HEHEHE, I’m not a fan of WD-40 as a lube like this, so I used olive oil. Every one of my screws went in like a charm.
While I’m sure that smelled nice while you were doing it…doesn’t that stuff go rancid? I’d hate to hear your machine smells funky after a summer in a shop.
@DonDespain, I’m probably overthinking it and will be fine. I’m more handy on the art/computer side of this than the tools and building side. Screwing up a $1500 machine is scary stuff.
I’m going to use tapping fluid. For some reason, I trust the writing on the label that presumably says it’s for tapping. WD-40 always helps me loosen stuff…the opposite effect I’d want in securing parts.
You may want to add a drip of lemon juice after olive oil. Tastes good.
I have faith you won’t “screw up” your $1500 machine. I only paid a grand for mine though… WD 40 just to loosen stuff? Really? One of the listed uses on my can says lubricates screws for easy installation in wood and metal. Plus the creator of the build video even suggested it. To me, I will use the can of stuff I already have and save the dollars I save on “tapping oil” (which by definition is the same thing with a different label) to buy more CNC toys! I am a card carrying member of the WD40 fan club, inducted by my Dad and my Dad’s Dad. Here is a list of the over 2000+ uses for WD40. You didn’t much like my duct tape fix for the belts either, but I made it look very sharp, making a tiny neat band of black tape you can hardly see. I use a mixture of Duct tape and WD40 to hold my family together, He He! Just poking fun. Wait till you see my Dust collection from plumbing materials, maybe then you will appreciate redneck engineering. Ha ha!
Plus who does not love something originally made,to keep nuclear missles from rusting
A machinist once told me that ATF has pretty much the exact viscosity as cutting fluid, and is usually both a whole lot easier to get, and cheaper to boot.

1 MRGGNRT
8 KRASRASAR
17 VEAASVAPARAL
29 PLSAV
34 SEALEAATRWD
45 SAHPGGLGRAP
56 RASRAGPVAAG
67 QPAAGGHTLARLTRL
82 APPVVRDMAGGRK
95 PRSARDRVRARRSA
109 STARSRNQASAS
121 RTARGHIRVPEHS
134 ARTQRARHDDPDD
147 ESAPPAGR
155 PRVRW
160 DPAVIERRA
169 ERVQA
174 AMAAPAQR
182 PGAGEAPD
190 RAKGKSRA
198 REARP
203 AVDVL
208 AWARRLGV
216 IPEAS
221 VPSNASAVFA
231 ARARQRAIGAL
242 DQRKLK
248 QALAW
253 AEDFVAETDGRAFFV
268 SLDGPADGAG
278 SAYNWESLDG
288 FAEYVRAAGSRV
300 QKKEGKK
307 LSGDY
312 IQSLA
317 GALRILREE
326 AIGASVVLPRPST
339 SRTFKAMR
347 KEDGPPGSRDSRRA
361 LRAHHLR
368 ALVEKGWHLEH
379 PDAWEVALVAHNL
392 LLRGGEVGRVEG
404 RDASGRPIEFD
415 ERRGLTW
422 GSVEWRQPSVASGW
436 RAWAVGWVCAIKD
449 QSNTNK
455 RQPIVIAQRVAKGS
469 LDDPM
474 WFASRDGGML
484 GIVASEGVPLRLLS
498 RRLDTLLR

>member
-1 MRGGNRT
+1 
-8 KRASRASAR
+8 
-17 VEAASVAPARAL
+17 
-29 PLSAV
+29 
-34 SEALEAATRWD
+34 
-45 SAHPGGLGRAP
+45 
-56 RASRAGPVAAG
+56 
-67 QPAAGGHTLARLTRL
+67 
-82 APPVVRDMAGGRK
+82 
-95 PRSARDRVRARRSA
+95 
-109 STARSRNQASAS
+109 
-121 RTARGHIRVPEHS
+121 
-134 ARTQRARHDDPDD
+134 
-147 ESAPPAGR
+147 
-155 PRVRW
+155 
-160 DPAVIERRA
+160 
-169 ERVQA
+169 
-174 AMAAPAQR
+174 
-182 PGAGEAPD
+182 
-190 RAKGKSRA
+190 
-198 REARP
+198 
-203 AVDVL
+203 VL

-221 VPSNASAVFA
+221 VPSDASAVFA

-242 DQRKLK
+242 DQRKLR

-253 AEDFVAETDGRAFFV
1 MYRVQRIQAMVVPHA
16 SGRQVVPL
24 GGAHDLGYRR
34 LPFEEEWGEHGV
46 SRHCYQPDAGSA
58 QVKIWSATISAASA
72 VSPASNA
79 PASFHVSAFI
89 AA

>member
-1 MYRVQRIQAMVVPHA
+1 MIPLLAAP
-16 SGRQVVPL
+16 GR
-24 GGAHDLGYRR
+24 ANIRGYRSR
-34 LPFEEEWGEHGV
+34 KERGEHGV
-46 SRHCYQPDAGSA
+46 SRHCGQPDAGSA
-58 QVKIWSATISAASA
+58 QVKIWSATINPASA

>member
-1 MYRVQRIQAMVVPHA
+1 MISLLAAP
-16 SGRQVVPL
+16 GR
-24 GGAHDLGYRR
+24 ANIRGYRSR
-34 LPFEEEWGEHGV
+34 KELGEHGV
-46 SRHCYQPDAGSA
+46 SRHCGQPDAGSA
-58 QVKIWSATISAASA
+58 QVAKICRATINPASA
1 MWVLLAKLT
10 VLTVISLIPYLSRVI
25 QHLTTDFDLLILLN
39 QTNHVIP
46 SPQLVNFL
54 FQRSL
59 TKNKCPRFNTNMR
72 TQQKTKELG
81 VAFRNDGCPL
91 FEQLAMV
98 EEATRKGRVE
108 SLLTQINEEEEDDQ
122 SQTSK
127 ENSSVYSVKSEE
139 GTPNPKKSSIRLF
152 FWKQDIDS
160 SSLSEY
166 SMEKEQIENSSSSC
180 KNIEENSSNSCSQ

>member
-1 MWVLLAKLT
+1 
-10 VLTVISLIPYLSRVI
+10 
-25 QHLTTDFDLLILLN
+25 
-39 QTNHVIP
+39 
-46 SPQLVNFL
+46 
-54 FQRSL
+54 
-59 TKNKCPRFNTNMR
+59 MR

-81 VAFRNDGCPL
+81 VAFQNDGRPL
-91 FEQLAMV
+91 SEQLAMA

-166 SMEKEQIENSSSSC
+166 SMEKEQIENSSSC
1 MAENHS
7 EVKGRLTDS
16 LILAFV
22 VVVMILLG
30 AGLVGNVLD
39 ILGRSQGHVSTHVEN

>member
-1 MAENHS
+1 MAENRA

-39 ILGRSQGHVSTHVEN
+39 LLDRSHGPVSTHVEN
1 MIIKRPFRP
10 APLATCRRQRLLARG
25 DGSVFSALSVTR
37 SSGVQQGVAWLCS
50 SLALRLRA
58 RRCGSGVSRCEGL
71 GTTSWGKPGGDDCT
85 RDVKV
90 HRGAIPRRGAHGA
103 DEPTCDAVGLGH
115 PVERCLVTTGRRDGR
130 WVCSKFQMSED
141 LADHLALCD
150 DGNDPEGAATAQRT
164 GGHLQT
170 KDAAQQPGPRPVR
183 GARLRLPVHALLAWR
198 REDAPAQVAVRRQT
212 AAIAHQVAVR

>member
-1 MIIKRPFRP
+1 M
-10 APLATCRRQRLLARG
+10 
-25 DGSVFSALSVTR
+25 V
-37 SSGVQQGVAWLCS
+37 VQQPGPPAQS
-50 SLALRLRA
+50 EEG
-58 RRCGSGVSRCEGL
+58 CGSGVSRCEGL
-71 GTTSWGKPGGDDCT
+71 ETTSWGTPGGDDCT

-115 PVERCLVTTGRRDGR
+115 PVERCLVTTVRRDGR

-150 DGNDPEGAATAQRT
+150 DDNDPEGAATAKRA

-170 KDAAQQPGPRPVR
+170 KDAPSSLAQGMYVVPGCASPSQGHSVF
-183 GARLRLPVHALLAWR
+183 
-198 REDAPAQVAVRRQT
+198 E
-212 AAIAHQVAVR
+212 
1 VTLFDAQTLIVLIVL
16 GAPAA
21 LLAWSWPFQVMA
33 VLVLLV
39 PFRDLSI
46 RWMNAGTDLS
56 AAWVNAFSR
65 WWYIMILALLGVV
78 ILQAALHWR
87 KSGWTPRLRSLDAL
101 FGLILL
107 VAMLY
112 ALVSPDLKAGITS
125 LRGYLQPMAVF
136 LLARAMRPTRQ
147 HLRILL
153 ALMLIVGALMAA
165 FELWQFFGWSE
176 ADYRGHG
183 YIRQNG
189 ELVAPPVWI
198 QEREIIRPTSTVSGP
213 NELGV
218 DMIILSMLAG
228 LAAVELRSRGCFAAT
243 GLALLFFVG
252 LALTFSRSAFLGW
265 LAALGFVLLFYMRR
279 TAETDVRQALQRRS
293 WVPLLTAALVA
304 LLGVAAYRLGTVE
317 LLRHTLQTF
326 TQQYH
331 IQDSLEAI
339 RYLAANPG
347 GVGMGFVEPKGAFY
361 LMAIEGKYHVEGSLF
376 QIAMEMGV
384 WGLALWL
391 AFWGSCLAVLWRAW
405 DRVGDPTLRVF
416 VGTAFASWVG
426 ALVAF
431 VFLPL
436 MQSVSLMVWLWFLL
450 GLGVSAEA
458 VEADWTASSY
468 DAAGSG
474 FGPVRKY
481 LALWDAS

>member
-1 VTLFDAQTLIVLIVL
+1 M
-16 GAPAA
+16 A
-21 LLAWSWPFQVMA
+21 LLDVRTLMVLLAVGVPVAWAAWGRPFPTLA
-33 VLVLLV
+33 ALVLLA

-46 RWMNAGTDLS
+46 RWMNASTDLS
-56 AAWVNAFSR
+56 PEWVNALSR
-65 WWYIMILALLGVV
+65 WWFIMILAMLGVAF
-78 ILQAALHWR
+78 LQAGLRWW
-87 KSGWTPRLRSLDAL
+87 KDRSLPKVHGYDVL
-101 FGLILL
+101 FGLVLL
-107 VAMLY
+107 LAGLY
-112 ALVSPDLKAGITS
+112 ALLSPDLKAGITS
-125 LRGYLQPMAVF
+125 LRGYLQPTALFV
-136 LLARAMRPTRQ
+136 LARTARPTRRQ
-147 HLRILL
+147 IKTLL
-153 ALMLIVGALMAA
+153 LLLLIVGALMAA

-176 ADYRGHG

I keep mine in a plastic oil can, and it works great with tapping dies.
Well…I included shipping. I pretty much selected the big package for dummies version (ie: most expensive) because I dont know what I could do without. I think my wasteboard shipping alone was $90.
I’ve only ever used WD-40 to loosen rusted screws, never to install new stuff…so that’s a new one to me. Guess I’ll give it a go because I have it on hand and have the recommendation of people smarter than I am.
Did I mention I wasn’t quite handy with tools and such?
At Inventables we tested the self taping screws on different people. There is slight tolerance differences to the diameter of the hole in the MakerSlide so each person’s experience was different. For the people that were shorter and had weaker forearm muscles they had a hard time screwing in the self tapping screw. We added the #10 drill bit to the toolkit and they took a power drill into the hole to ream it out a tiny bit. After that they had no trouble.
When I tried I had no problem doing it by hand without the drill.
I did used cutting fluid.
NEVER MIND, just answered my own question…
Wow Zach your team has thought of everything! I think you should graph that with a curve showing the exact height and forearm muscle diameter, then throw in the redneck/Harvard IQ variant on a curve. Lets not forget humidity, temperatures, and geographic proximity to Inventables in Chicago! He he!
Also we should include what was fro breakfast, Who did and didn’t eat their Wheaties that day
I’m 6’, 235# …I think I’ll be ok to do it by hand.